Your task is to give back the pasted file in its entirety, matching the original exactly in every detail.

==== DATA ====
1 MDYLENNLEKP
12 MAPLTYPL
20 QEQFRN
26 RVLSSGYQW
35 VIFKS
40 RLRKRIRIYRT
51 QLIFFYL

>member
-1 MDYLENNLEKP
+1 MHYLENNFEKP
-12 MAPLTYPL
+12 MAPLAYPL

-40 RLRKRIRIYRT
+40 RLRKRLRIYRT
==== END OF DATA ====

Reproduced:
1 MDYLENNLEKP
12 MAPLTYPL
20 QEQFRN
26 RVLSSGYQW
35 VIFKS
40 RLRKRIRIYRT
51 QLIFFYL

>member
-1 MDYLENNLEKP
+1 MHYLENNFEKP
-12 MAPLTYPL
+12 MAPLAYPL

-40 RLRKRIRIYRT
+40 RLRKRLRIYRT